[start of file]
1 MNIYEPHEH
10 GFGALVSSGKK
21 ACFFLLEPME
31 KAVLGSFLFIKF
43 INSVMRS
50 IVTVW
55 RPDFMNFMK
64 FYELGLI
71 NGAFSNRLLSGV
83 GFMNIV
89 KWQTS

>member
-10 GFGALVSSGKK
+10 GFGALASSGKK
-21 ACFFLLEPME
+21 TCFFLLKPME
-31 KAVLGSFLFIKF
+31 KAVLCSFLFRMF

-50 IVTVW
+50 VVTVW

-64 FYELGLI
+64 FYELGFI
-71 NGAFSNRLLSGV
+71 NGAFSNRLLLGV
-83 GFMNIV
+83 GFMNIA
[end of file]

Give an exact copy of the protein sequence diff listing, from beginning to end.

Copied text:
1 MNIYEPHEH
10 GFGALVSSGKK
21 ACFFLLEPME
31 KAVLGSFLFIKF
43 INSVMRS
50 IVTVW
55 RPDFMNFMK
64 FYELGLI
71 NGAFSNRLLSGV
83 GFMNIV
89 KWQTS

>member
-10 GFGALVSSGKK
+10 GFGALASSGKK
-21 ACFFLLEPME
+21 TCFFLLKPME
-31 KAVLGSFLFIKF
+31 KAVLCSFLFRMF

-50 IVTVW
+50 VVTVW

-64 FYELGLI
+64 FYELGFI
-71 NGAFSNRLLSGV
+71 NGAFSNRLLLGV
-83 GFMNIV
+83 GFMNIA